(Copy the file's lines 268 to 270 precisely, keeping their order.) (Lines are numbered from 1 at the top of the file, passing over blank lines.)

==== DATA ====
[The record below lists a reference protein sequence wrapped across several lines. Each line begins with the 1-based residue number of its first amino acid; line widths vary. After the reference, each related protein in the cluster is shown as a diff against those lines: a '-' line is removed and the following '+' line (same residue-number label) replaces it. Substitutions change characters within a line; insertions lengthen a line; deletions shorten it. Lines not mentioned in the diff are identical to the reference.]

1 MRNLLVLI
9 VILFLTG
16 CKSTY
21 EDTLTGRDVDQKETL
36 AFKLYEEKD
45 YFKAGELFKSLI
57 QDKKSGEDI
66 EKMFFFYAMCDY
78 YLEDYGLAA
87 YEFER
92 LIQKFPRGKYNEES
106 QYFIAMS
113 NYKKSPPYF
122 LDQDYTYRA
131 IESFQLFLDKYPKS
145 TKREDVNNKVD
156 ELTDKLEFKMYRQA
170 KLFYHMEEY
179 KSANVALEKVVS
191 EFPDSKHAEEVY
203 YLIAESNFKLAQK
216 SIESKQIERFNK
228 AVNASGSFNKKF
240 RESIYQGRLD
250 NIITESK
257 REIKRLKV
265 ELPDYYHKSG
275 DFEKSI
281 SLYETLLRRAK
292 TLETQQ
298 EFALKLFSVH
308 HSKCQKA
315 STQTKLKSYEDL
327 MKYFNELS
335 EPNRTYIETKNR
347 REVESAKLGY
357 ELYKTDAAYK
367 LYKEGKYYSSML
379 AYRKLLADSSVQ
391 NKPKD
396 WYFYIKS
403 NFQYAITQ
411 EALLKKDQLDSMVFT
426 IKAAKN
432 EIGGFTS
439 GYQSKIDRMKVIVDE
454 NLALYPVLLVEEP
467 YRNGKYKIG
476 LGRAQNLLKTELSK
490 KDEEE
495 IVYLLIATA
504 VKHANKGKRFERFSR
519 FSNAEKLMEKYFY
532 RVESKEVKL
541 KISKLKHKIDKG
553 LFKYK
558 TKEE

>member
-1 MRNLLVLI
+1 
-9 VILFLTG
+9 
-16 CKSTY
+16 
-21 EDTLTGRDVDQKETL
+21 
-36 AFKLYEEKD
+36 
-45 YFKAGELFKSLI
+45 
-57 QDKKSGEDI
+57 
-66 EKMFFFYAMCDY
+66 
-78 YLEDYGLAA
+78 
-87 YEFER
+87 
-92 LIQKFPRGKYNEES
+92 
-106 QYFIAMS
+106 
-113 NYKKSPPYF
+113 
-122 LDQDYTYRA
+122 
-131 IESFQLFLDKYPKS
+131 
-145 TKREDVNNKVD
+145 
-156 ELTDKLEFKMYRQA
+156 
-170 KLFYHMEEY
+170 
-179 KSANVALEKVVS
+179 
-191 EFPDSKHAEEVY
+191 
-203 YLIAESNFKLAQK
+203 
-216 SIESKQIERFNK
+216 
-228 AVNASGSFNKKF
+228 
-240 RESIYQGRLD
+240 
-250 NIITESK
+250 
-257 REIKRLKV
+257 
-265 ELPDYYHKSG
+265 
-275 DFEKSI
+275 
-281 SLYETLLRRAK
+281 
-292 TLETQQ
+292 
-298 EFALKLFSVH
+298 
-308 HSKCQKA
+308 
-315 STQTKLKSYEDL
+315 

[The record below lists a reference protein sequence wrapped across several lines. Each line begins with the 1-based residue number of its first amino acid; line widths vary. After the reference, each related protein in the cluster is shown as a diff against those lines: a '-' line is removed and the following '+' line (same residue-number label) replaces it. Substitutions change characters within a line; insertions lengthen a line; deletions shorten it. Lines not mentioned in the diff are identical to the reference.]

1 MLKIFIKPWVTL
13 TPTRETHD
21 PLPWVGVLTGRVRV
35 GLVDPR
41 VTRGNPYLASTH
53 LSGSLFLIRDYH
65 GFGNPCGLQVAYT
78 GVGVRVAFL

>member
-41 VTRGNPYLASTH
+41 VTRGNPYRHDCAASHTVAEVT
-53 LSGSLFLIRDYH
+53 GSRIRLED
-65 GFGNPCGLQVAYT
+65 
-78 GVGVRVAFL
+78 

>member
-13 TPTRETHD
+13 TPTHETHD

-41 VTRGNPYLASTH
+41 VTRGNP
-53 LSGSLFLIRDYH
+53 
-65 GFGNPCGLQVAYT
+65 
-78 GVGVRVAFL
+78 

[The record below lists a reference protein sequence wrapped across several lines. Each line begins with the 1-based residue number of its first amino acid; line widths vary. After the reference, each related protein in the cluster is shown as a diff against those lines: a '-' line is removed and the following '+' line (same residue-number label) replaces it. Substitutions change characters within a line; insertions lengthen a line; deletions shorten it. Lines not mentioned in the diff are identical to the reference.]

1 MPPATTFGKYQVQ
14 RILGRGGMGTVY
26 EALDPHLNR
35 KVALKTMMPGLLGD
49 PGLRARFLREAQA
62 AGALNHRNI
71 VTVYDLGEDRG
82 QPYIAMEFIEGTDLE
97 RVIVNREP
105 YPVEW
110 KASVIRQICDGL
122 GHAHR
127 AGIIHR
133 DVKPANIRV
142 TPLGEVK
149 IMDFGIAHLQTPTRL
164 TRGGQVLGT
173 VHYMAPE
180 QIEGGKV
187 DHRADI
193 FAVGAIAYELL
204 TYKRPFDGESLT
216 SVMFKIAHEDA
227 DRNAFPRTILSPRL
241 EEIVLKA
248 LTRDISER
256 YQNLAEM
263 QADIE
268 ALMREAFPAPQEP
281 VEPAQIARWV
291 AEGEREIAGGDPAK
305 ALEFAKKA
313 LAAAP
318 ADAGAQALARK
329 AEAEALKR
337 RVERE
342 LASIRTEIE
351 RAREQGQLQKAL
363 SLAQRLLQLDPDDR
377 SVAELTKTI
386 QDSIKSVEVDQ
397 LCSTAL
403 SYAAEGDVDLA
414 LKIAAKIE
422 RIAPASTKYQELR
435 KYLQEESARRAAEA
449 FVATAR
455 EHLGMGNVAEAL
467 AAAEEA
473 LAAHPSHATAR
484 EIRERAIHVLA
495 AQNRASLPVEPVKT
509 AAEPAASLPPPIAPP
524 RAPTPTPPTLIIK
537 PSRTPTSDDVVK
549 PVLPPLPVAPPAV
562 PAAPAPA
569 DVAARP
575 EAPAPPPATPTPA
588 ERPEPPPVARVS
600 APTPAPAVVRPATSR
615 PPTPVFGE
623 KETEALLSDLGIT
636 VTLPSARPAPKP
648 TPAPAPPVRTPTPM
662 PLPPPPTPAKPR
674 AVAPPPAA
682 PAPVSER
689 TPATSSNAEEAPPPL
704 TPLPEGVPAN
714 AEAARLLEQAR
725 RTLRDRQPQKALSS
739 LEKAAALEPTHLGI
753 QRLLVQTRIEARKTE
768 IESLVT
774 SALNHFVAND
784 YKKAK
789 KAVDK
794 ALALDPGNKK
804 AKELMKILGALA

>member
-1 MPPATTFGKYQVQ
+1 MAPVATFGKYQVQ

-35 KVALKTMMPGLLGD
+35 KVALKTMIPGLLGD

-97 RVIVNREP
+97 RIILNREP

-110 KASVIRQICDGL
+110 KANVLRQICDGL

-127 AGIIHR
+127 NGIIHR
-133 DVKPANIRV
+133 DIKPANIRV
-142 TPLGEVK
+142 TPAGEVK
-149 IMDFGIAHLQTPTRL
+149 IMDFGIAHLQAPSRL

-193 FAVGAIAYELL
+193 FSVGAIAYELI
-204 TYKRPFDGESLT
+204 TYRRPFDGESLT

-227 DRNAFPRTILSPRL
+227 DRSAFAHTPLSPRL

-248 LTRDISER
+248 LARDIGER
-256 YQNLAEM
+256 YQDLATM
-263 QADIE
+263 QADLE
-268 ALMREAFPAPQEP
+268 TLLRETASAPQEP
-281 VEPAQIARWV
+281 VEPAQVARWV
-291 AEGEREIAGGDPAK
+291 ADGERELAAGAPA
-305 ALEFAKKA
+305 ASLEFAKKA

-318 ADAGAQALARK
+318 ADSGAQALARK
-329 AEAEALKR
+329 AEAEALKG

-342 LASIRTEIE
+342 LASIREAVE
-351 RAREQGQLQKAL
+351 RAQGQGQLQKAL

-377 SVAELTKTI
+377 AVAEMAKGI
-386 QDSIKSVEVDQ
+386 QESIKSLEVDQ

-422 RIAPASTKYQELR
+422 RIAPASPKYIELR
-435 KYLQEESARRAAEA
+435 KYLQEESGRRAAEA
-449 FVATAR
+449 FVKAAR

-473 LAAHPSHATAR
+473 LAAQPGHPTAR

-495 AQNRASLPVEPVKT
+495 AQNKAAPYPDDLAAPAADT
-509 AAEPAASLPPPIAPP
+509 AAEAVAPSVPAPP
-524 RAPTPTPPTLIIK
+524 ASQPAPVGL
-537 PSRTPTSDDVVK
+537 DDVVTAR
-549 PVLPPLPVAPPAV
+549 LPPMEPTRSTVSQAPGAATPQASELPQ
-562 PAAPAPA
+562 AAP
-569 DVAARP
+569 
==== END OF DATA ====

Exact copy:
+281 VEPAQVARWV
-291 AEGEREIAGGDPAK
+291 ADGERELAAGAPA